But the advent season is here! I am glad because we can still light a candle. If you have a hymnal and turn to page 18 you can find all the texts. You will notice that a majority of the OT texts are from Isaiah which begins with a harsh word from God, about our sin, admonishing us to learn to do good, and seek justice. Perhaps we should begin Advent by acknowledging our sin. The text listed in 2:1-5 for me says God is in charge, war is not the answer, and swords should be beat into plow shares. The second week, Isaiah 11:1-10, emphasizes God's kingdom as a peaceful kingdom. The third Sunday's text is a message of hope, 35:1-10, "he will come and save you." The last Sunday before Christmas, Isaiah 7:10-16, centers our hope, telling us that a young woman shall bear a child, "and shall name him Immanuel." This was God's sign for the future that shapes his kingdom. Announced by the angels to the shepherds, a baby has been born whose name is Immanuel which means, "God is with us." God's gift of love to us and the world.
I feel the Advent season is not about our traditions, or our families. While they are important and have meaning, this time is all about reminding us Christmas is all about God and his love for us. It is his love that grabs us, creates hope and spills over into the lives of others. Yes, we are also sinners, but God never deserts us. I see it in the lives of those who care for us at Riverview, in those who risk their lives caring for us when we are ill...and the list goes on I see God's footprints when I wear my mask as a gift to those around me. Did you know that Joy to the World is listed as an Advent hymn? My prayer is just that, that joy will enter each of us. Let the earth receive her King.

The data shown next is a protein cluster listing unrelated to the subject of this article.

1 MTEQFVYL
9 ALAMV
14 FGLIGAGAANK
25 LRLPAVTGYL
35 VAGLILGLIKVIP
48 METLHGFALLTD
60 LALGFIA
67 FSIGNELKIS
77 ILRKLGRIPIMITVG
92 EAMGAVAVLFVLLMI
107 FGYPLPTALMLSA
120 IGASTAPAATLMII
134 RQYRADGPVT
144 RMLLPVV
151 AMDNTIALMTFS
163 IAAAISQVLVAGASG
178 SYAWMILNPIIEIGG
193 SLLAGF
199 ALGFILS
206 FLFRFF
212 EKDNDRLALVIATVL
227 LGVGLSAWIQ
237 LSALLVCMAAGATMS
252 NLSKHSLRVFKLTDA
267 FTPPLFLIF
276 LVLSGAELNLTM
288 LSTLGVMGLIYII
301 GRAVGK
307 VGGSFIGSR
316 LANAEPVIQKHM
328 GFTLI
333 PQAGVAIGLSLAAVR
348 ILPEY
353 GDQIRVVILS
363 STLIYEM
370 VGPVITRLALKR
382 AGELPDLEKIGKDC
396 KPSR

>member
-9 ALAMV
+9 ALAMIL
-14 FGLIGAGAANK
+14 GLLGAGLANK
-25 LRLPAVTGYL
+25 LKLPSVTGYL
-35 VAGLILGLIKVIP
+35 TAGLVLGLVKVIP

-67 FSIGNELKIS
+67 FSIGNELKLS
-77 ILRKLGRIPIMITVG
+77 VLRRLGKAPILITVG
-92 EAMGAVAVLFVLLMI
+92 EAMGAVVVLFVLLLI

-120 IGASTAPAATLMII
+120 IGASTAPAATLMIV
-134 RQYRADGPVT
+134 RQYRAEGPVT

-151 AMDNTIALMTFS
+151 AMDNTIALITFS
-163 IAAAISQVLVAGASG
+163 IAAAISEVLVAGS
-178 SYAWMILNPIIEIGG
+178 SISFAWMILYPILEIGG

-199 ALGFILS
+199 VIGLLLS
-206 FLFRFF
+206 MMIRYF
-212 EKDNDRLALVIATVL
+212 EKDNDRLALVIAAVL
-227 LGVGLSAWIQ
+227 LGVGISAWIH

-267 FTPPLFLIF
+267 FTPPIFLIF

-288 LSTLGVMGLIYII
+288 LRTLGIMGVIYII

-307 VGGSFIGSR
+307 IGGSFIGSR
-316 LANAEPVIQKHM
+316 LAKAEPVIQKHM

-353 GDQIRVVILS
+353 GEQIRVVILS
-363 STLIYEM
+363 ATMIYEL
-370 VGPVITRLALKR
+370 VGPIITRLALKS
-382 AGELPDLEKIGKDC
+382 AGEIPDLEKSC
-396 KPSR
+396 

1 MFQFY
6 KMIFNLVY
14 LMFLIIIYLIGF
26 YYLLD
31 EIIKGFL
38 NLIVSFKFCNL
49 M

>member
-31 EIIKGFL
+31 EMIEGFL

And there were shepherds living out in the fields nearby, keeping watch over their flocks at night. An angel of the Lord appeared to them, and the glory of the Lord shone around them, and they were terrified. But the angel said to them, “Do not be afraid. I bring you good news that will cause great joy for all the people.” Luke 2:8-14